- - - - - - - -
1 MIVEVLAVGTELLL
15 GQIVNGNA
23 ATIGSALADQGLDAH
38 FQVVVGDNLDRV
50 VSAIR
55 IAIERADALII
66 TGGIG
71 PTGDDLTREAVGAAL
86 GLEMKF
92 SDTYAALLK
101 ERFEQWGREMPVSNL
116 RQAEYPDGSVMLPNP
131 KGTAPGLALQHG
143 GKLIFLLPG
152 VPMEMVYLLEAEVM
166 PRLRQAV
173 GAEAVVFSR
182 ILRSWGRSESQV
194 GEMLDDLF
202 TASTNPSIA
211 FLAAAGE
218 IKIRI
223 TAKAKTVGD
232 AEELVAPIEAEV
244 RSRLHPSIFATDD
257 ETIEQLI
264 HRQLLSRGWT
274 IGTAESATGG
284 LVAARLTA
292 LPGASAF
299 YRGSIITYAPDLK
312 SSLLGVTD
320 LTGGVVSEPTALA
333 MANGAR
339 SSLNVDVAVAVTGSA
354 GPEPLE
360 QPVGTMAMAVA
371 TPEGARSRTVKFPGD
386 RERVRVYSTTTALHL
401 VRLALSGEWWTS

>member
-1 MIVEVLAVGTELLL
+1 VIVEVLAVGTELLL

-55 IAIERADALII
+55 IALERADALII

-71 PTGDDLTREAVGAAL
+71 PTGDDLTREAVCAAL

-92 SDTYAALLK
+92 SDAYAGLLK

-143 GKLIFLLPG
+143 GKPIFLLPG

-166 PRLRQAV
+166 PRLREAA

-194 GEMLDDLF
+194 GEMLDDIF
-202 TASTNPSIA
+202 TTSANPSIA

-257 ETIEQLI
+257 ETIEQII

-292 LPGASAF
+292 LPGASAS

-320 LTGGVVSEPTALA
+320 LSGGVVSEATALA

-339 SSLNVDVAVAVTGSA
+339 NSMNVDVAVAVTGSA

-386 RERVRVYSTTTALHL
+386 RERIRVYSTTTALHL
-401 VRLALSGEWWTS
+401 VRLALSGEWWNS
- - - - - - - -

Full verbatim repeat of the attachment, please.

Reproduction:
1 MIVEVLAVGTELLL
15 GQIVNGNA
23 ATIGSALADQGLDAH
38 FQVVVGDNLDRV
50 VSAIR
55 IAIERADALII
66 TGGIG
71 PTGDDLTREAVGAAL
86 GLEMKF
92 SDTYAALLK
101 ERFEQWGREMPVSNL
116 RQAEYPDGSVMLPNP
131 KGTAPGLALQHG
143 GKLIFLLPG
152 VPMEMVYLLEAEVM
166 PRLRQAV
173 GAEAVVFSR
182 ILRSWGRSESQV
194 GEMLDDLF
202 TASTNPSIA
211 FLAAAGE
218 IKIRI
223 TAKAKTVGD
232 AEELVAPIEAEV
244 RSRLHPSIFATDD
257 ETIEQLI
264 HRQLLSRGWT
274 IGTAESATGG
284 LVAARLTA
292 LPGASAF
299 YRGSIITYAPDLK
312 SSLLGVTD
320 LTGGVVSEPTALA
333 MANGAR
339 SSLNVDVAVAVTGSA
354 GPEPLE
360 QPVGTMAMAVA
371 TPEGARSRTVKFPGD
386 RERVRVYSTTTALHL
401 VRLALSGEWWTS

>member
-1 MIVEVLAVGTELLL
+1 VIVEVLAVGTELLL

-55 IAIERADALII
+55 IALERADALII

-71 PTGDDLTREAVGAAL
+71 PTGDDLTREAVCAAL

-92 SDTYAALLK
+92 SDAYAGLLK

-143 GKLIFLLPG
+143 GKPIFLLPG

-166 PRLRQAV
+166 PRLREAA

-194 GEMLDDLF
+194 GEMLDDIF
-202 TASTNPSIA
+202 TTSANPSIA

-257 ETIEQLI
+257 ETIEQII

-292 LPGASAF
+292 LPGASAS

-320 LTGGVVSEPTALA
+320 LSGGVVSEATALA

-339 SSLNVDVAVAVTGSA
+339 NSMNVDVAVAVTGSA

-386 RERVRVYSTTTALHL
+386 RERIRVYSTTTALHL
-401 VRLALSGEWWTS
+401 VRLALSGEWWNS